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High temperatures at workplaces lead to health-related risks and premature exhaustion. The coronavirus disease 2019 (COVID-19) pandemic requires many health professionals to perform under unfavorable conditions. Personal protective equipment (PPE) causes thermal stress and negatively affects performance.
Patients, materials and methods
This pilot project investigated the effects of PPE and additional cooling wear on physiological parameters and concentration of six healthy staff members of the Plastic Surgery Department of the Medical University of Graz, Austria during simulated patient care. In this study two 1‑hour cycles with patient care-related tasks with PPE and PPE + cooling-wear, respectively, were conducted. A third cycle with scrubs exclusively served as baseline/negative control. The assessment occurred immediately pre-cycles and post-cycles.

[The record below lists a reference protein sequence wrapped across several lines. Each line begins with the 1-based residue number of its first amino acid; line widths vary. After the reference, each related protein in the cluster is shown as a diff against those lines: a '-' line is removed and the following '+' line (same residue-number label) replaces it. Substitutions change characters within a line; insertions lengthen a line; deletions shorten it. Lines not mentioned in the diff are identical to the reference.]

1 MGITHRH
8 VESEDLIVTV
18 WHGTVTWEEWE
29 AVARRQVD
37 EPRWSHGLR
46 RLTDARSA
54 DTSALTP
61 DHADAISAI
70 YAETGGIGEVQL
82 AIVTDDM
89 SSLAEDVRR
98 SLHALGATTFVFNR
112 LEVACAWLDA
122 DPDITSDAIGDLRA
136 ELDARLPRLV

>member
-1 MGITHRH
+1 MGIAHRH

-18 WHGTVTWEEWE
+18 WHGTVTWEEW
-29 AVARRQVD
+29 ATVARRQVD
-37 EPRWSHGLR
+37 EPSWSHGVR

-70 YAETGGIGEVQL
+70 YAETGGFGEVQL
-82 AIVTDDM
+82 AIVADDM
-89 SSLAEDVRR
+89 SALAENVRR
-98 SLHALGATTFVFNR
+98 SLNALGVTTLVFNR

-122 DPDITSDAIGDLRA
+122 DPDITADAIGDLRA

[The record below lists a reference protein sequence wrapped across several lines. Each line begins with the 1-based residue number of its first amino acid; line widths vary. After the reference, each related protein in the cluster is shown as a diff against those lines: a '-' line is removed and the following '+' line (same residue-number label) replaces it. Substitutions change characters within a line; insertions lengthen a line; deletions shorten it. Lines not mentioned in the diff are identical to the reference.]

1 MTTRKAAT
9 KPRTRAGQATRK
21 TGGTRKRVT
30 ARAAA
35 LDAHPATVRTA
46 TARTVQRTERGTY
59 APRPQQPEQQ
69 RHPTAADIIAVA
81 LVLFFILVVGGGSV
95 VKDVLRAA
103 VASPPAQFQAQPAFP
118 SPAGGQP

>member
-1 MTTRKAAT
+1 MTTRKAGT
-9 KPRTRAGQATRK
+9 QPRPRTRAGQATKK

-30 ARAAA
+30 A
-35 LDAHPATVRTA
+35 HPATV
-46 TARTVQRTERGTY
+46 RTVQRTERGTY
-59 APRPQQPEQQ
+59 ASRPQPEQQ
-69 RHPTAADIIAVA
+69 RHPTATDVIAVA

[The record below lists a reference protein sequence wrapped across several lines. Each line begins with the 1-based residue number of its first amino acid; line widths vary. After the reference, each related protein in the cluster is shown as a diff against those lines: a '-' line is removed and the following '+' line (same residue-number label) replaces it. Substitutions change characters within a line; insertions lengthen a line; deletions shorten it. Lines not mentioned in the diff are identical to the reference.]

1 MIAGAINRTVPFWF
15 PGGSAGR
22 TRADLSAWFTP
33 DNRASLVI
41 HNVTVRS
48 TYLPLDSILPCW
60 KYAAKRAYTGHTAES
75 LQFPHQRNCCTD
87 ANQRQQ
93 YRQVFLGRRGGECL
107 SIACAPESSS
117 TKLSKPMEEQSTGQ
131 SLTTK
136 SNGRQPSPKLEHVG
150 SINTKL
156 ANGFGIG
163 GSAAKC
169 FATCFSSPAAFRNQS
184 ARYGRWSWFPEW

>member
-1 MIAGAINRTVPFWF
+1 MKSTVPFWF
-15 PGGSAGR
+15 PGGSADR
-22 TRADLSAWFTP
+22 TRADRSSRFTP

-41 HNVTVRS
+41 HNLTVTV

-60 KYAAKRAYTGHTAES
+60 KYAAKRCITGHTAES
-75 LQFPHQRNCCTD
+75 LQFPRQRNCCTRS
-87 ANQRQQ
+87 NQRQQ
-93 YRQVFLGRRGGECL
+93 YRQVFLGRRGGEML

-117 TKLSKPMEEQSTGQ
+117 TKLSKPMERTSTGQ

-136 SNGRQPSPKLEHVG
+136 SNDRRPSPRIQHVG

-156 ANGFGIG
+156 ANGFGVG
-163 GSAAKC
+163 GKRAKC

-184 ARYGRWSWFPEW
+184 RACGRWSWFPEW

Pre-cycle assessments showed no significant differences between the cycles. After PPE cycle, increased physical stress levels and decrements in concentration capacity were observed. Physiological parameters were significantly less affected in the cooling cycle, while concentration capacity slightly increased.
COVID-19 PPE causes considerable thermal stress, ultimately affecting human performance. As opportunity to withstand thermal stress, and improve patients’ and professionals’ safety, cooling-wear can be considered relevant. Medical personnel performing in exceptional situations may particularly benefit from further development and investigation of cooling strategies.